Judge sentences leader of New Mexico religious sect

FILE - In this Aug. 20, 2017 file photo provided by the Cibola County Sheriff's Office, Deborah Green, leader of a New Mexico paramilitary religious sect, is arrested outside of the group's secluded Fence Lake, N.M. compound. Green has been sentenced to more than seven decades in prison after her conviction in a child sex abuse case. (Cibola County Sheriff's Office via AP, File)

GRANTS, N.M. (AP) — A New Mexico judge sentenced a paramilitary religious sect leader Wednesday to more than seven decades in prison after her conviction in a child sex abuse case that authorities say involved a victim who was taken from Uganda as a baby and mistreated throughout her life.

KRQE-TV reports that the 72-year sentence for Deborah Green in Grants followed emotional testimony from a victim, who told the judge she had 11 surgeries for broken bones suffered during years of abuse. She also said she has yet to recover emotionally and physically from what she described as torture by Green.

On Tuesday, a jury found Green, 71, guilty of kidnapping, criminal sexual penetration of a minor and child abuse.

“A weaker person would not have survived,” Judge James Sanchez told the victim. “That means you can continue on being strong.”

Last year, authorities raided the Aggressive Christianity Missions Training Corps’ secluded Fence Lake compound in western New Mexico after a two-year investigation into concerns about child abuse. Former sect members said the abuse dated back years, while Cibola County Undersheriff Michael Munk said the former members described leaders treating followers like slaves and physically beating children.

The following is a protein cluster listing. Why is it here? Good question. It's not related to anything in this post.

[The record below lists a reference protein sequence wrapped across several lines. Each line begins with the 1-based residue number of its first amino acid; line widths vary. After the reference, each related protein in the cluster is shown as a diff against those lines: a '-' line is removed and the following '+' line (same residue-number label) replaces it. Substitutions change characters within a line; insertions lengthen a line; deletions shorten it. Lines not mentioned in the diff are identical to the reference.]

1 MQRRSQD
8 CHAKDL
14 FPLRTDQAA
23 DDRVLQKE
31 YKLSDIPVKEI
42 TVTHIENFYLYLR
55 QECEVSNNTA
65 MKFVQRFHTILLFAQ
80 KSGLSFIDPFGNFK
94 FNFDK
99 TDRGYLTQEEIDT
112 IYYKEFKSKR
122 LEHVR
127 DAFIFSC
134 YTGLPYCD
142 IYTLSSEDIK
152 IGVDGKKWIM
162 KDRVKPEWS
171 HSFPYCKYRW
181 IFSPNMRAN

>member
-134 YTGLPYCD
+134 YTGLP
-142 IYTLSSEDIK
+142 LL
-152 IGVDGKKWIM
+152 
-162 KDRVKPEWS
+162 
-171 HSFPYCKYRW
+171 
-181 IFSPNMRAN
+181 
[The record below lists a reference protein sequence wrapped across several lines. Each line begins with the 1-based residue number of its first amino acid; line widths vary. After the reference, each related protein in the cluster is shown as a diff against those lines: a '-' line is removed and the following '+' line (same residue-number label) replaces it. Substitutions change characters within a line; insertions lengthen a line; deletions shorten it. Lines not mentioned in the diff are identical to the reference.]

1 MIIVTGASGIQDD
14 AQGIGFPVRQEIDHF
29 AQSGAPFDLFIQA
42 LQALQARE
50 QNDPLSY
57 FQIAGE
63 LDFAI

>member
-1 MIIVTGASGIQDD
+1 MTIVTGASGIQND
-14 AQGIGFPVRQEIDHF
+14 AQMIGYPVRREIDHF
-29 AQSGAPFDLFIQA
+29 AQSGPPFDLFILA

He also said the sect had evaded law enforcement by moving and operating in seclusion.

In Green’s defense, her attorney said the accusations against her had stemmed from the vendettas of former sect members, and that the victim in the case had changed her story over the years.

At the sect’s compound, some members called Green “mom” or “general,” according to authorities. She also was known among followers as the “Oracle of God.”

When members complained, Green would hold “trials” against them for questioning her authority, which Green asserted came directly from God, said Julie Gudino, who joined the organization in 1984 in Sacramento, California. She was a member for 20 years, and was among those who testified this week.

In closing arguments Tuesday, the Gallup Independent reports that the prosecutor told jurors that the victim had been taken from Uganda. It was Green’s daughter who went to the African country in 1997, but Green who ordered that the child be “obtained” by deception, Assistant District Attorney Brandon Vigil said.

Green still faces a second trial in the death of 13-year-old Enoch Miller. Authorities said he died at the compound in 2014.

Green has been charged with child abuse resulting in death and tampering with evidence, and the Independent reports jury selection is scheduled to begin Thursday in the case.

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Information from: KRQE-TV, http://www.krqe.com

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